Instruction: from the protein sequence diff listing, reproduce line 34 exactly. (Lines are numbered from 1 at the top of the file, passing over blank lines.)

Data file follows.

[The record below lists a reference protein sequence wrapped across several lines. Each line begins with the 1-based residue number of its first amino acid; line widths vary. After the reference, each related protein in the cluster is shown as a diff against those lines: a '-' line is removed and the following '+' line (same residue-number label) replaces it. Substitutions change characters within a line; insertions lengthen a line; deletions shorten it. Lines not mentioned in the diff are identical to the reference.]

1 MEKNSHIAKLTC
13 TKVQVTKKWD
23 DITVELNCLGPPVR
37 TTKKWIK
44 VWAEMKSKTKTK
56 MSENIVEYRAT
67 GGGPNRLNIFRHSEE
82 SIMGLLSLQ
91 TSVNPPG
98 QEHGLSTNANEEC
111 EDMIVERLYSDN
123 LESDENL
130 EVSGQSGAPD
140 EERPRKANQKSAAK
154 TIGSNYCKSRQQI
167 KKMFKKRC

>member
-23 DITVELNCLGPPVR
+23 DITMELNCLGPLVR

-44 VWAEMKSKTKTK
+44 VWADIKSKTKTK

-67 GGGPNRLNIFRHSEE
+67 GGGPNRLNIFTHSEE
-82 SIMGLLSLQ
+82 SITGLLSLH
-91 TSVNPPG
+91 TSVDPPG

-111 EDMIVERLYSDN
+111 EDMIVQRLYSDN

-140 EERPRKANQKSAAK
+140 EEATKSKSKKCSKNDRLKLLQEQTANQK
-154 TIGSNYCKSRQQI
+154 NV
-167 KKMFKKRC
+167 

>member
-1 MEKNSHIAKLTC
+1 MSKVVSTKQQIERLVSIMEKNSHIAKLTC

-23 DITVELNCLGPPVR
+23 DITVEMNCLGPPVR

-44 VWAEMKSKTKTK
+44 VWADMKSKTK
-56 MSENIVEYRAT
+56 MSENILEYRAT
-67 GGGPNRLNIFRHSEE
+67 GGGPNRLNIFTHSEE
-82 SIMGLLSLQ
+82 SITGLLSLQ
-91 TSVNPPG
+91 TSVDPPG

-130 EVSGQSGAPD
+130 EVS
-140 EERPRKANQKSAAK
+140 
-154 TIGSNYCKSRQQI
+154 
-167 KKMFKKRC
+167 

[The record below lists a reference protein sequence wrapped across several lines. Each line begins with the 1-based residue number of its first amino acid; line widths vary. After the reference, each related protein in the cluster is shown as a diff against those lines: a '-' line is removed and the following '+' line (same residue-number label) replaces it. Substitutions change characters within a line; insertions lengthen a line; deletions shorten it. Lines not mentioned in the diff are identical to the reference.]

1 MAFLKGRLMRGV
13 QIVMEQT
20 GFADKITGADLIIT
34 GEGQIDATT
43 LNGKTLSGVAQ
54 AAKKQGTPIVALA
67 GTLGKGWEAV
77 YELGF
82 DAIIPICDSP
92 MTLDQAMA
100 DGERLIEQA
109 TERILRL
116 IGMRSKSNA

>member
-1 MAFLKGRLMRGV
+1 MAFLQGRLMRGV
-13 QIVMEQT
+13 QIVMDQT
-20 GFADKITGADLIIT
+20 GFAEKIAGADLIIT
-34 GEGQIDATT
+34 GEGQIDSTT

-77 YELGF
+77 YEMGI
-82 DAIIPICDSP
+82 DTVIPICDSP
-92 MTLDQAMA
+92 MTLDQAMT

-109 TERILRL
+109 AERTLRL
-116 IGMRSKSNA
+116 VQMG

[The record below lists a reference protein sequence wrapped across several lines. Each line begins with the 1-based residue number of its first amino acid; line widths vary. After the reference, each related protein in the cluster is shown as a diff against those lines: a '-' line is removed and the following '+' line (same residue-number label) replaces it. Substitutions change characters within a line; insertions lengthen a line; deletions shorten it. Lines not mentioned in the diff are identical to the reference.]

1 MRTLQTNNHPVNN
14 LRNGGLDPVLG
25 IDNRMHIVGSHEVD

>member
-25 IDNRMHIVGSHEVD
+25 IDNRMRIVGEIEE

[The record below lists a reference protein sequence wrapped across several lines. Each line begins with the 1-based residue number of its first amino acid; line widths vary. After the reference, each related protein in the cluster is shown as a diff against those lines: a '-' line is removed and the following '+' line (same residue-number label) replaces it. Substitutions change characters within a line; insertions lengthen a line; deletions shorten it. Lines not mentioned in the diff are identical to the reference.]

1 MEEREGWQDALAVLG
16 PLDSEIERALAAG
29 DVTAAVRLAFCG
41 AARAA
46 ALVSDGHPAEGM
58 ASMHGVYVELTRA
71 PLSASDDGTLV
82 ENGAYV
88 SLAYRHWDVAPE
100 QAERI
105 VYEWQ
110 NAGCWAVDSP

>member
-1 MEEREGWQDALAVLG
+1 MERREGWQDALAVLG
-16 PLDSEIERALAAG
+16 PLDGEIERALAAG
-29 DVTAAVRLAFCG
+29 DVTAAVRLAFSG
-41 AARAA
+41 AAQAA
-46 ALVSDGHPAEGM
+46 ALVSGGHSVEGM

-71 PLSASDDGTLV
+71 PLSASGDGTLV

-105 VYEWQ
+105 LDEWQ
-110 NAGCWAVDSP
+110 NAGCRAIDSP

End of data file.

+154 NV